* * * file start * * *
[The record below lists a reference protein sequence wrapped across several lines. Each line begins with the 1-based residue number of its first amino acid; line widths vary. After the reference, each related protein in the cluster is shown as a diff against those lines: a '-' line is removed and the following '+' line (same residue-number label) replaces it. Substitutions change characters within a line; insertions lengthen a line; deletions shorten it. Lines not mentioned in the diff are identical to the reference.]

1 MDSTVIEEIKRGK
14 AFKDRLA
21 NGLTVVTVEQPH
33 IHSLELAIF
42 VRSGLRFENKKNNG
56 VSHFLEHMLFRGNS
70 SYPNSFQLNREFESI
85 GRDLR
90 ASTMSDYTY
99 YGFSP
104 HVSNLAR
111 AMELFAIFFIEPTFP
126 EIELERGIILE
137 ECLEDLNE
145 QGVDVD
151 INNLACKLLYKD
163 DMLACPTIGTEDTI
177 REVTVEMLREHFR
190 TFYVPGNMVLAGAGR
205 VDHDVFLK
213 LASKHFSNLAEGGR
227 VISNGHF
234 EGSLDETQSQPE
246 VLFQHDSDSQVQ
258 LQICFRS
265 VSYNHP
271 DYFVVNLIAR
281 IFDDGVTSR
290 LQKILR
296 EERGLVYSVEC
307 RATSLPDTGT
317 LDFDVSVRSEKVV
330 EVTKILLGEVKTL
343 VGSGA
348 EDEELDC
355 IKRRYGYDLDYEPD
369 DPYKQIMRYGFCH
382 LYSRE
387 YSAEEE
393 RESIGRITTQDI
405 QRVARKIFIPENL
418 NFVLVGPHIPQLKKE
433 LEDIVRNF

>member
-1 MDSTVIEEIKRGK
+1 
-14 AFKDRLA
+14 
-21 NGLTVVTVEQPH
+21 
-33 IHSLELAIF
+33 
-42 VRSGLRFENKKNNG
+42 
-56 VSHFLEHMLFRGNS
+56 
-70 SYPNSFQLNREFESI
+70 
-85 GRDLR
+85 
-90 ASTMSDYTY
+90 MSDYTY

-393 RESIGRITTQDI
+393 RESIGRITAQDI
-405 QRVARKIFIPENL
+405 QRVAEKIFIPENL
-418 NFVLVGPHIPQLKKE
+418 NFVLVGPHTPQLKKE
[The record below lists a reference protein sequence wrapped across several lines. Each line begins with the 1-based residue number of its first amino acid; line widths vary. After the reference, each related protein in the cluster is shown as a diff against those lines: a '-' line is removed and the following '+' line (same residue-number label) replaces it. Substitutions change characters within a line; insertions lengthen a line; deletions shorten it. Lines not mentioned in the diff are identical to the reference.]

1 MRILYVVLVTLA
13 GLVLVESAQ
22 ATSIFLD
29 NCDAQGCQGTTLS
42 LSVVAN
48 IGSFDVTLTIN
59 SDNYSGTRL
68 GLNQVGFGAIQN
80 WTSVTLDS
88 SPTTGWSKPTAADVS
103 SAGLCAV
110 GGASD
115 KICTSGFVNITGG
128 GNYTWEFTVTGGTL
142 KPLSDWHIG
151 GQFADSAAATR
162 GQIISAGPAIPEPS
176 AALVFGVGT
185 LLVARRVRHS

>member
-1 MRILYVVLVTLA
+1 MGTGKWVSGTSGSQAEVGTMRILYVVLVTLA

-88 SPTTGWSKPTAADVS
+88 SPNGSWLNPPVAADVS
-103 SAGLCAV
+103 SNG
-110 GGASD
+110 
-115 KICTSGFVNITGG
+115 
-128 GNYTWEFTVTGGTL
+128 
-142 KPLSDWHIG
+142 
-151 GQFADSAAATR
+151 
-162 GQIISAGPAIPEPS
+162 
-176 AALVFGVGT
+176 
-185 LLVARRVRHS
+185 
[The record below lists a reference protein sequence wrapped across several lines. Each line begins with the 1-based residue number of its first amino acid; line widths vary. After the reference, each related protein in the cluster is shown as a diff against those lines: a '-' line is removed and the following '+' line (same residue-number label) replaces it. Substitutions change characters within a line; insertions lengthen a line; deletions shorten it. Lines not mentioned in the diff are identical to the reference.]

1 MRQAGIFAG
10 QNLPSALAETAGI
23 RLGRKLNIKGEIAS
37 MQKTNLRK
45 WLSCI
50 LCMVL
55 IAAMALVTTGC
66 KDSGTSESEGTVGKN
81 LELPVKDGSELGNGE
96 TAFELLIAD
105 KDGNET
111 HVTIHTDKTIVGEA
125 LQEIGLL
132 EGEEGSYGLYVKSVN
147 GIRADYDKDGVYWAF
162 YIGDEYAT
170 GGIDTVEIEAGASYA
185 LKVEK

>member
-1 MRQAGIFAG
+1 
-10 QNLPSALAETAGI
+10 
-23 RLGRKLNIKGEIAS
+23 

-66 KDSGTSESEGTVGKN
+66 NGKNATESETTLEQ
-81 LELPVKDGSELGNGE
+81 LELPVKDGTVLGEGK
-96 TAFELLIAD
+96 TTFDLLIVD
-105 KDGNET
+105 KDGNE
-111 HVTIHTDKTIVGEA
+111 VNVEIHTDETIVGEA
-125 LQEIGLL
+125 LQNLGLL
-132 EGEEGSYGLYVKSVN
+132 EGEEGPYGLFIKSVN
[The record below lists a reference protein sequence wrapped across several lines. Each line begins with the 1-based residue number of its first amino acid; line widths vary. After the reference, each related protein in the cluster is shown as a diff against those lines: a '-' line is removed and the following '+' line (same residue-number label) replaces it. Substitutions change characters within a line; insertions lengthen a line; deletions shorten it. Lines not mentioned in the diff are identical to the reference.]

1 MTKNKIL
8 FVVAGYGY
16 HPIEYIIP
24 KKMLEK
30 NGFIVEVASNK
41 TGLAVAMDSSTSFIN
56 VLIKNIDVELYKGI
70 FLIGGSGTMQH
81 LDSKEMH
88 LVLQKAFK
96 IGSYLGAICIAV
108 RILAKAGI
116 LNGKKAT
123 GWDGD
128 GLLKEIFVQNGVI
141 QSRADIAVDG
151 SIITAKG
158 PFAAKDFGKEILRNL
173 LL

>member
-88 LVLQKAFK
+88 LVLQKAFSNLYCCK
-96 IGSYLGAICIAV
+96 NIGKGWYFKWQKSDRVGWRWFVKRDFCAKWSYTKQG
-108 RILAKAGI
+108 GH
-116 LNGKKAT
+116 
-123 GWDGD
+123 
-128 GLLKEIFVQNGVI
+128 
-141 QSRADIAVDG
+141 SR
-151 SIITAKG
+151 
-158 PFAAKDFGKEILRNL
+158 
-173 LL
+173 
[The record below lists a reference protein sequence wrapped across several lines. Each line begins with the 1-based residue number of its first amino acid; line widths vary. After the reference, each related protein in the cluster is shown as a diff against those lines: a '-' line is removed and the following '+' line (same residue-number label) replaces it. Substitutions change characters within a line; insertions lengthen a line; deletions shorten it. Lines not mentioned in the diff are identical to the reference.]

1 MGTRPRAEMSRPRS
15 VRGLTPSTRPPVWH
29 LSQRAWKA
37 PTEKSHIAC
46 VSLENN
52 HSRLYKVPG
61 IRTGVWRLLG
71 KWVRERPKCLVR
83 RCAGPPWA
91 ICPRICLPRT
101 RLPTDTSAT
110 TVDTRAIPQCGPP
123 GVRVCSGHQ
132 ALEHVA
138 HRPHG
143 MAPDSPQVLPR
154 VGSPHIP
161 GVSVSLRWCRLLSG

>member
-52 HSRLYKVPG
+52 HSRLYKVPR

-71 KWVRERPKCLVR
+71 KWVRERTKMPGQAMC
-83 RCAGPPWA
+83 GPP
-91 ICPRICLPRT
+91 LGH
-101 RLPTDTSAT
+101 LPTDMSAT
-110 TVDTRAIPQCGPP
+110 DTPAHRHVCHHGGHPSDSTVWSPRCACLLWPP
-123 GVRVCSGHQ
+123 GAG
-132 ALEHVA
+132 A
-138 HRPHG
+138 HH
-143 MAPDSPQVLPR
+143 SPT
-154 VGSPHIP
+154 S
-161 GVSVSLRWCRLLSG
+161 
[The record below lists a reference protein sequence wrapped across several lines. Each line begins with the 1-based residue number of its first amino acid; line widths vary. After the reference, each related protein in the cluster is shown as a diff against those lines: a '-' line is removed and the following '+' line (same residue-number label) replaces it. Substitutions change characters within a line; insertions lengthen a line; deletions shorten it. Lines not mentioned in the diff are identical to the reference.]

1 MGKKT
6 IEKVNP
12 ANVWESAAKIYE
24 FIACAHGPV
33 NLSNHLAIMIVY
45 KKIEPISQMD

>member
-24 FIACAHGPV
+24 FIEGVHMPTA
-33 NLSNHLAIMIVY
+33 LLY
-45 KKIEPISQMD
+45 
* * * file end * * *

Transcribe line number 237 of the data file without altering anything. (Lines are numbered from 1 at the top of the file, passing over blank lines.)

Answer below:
+161 